- Right to Terminate. When a worker can terminate his or her relationship with the company at any time without incurring liability, it is suggestive of an employee-at-will relationship. An independent contractor cannot simply walk away from his or her contractual relationship to the company. Should an independent contractor wish to terminate an independent contractor agreement, he or she must do so with reasonable notice, in accordance with the terms of the independent contractor agreement.
There is no special number of factors that a taxpayer company must pass in order to prove independent contractor status. Rather, the company must simply “do as well as it can” under the 20 factors (and then hope that the IRS agent is convinced that the workers at issue are independent contractors and not employees). Some factors are more important than others, depending upon the industry and the type of independent contractor at issue.
IRS FORM SS-8: IRS Form SS-8 is the questionnaire that IRS auditors use when they evaluate a company’s usage of independent contractors, and decide whether a certain kind of independent contractor is truly an independent contractor, or is really an “employee,” under the IRS definition.
IRS Form SS-8 is a wonderful self-audit tool, but the correct answers are not self-evident. The questions are very vague and tricky. There are many hidden issues tucked into this questionnaire. Therefore, it is absolutely essential to review your responses with a professional who has a great depth of experience in evaluating independent contractor status.
We do not advise that you voluntarily send an SS-8 form to the IRS without speaking to a qualified attorney first.
IRS SAFE HAVEN DEFENSE
Even where a company believes it has a very strong common law 20-factor case, the company should still usually present its Section 530 Safe Haven defense to the IRS. (In the legal profession, this is called “arguing in the alternative.” It does not normally weaken your 20-factor common law defense to put forth an additional defense under the Safe Haven theory.)
Congress passed Section 530 of the Internal Revenue Act of 1978 in order to give relief to those businesses that, in good faith, used independent contractors (because of a reasonable basis).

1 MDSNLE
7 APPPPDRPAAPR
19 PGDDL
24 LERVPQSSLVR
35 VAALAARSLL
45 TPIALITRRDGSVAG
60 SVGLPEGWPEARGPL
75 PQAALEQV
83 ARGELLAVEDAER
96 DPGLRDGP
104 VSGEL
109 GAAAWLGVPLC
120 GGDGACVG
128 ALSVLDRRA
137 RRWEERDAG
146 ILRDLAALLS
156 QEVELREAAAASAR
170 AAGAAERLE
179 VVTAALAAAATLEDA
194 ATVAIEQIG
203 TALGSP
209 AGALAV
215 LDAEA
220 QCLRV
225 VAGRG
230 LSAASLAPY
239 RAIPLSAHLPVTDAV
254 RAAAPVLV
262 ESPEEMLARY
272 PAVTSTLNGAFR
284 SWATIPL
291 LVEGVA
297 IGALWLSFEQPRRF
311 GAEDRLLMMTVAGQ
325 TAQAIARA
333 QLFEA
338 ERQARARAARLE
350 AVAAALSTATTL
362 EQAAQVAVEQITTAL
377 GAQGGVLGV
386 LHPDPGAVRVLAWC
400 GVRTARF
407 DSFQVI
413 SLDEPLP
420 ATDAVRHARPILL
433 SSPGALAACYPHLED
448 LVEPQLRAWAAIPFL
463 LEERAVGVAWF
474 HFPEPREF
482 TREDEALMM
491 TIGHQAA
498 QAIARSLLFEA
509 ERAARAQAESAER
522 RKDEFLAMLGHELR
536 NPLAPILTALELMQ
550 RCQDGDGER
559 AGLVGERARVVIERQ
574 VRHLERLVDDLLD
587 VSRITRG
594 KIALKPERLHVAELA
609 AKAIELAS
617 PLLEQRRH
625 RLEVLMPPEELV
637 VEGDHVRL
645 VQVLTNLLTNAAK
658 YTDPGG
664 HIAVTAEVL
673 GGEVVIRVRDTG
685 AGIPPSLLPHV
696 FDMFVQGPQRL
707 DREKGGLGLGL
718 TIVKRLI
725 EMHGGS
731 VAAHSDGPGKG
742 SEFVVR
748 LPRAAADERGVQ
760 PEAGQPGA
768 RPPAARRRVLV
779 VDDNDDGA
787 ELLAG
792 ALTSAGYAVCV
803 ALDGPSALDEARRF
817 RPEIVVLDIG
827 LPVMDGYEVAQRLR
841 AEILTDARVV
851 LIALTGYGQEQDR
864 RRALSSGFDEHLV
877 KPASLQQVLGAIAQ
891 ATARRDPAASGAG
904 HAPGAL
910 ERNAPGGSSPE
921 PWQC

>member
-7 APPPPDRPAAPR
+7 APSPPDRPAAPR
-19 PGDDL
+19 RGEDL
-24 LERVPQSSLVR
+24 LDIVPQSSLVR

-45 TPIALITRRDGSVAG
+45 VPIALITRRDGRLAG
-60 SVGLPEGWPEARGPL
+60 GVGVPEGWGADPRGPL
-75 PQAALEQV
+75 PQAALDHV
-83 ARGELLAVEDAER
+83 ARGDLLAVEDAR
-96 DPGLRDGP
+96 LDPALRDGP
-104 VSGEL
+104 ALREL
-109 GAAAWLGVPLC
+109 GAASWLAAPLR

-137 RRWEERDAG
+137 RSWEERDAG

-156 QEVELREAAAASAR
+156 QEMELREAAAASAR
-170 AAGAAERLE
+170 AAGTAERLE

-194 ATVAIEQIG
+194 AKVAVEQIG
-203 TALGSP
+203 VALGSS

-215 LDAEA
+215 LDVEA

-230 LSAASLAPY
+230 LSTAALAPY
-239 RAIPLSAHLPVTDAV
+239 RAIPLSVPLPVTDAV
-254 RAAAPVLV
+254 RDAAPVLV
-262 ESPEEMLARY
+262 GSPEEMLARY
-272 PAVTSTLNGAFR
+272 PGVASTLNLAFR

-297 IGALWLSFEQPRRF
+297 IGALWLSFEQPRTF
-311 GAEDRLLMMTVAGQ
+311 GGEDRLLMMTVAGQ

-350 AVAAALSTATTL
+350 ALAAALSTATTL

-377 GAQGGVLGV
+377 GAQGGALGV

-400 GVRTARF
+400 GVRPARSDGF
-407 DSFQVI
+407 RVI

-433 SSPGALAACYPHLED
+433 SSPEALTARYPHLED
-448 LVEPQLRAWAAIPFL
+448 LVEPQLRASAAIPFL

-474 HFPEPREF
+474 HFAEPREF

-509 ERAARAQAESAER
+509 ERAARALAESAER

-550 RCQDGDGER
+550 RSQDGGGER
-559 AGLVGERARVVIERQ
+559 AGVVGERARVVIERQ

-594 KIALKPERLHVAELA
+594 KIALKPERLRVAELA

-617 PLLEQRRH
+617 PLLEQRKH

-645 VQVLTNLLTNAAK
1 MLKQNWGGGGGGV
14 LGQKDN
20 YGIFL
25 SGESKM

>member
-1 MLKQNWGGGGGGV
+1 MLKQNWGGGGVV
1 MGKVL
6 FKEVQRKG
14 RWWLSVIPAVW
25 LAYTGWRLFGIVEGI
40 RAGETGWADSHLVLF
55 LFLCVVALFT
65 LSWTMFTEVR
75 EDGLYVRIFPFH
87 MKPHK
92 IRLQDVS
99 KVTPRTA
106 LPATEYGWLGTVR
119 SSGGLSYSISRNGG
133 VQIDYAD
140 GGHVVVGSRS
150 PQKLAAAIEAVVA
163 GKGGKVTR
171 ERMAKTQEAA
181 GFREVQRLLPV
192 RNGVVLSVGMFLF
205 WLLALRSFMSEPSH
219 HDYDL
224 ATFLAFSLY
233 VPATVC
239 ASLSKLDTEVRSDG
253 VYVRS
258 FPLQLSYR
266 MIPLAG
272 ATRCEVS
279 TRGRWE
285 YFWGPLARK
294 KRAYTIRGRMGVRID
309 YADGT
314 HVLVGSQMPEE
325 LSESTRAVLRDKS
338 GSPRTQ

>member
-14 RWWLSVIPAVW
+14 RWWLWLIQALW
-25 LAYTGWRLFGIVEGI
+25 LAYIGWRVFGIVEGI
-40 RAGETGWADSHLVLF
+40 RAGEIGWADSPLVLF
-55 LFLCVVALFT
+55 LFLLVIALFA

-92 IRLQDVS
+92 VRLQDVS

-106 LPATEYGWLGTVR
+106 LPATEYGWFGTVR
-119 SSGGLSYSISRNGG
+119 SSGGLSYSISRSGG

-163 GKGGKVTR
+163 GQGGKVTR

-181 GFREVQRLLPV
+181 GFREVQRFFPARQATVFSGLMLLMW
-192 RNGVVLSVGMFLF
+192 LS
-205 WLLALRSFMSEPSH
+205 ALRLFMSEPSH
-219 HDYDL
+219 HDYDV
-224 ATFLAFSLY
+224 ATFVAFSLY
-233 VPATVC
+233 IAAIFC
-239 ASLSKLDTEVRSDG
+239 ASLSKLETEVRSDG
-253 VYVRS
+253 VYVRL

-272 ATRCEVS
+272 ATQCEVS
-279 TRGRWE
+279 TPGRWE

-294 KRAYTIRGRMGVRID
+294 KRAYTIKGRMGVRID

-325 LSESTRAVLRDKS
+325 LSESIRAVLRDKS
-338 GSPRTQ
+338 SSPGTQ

Section 530 is liberally construed in favor of the taxpayer, so it pays for a company to be both aggressive and creative under this law.
Section 530 has three requirements. All three must be passed so that the taxpayer company can receive relief under it:
1. The company must consistently use the kind of workers at issue as independent contractors (this means that the company has used the workers as independent contractors, and not as employees, consistently through the years), AND
2. The company has faithfully issued IRS Form 1099s where required, AND
3. The company has a reasonable basis for having classified the workers as independent contractors in the first place. (Note: There are many ways to prove this.)
Conclusion: Defense of independent contractor status is a complex legal issue. This article touches just the highlights of these two powerful defenses of which all companies that use independent contractors should be aware when they are audited by the IRS.
The stakes can be high in these IRS challenges to independent contractor status. Companies are hit sometimes with tax assessments in the hundreds of thousands of dollars (we have seen them in the millions). Adequate preparation and research before a company interfaces with the IRS on the independent contractor issue is crucial.
WARNING: For certain industries, such as real estate, there may be legal exceptions to the normal IRS rules. Therefore, always have a qualified professional do research to see if your type of independent contractors fall under special legal exceptions and rules.
Questions? Call Attorney Nancy E. Joerg of Wessels Sherman’s St. Charles, Illinois office: 630-377-1554 or email her at email@example.com. If you would like a free copy of the IRS brochure on Safe Haven, contact Legal Assistant Tammy Nelson at 630-377-1554 or via email at firstname.lastname@example.org.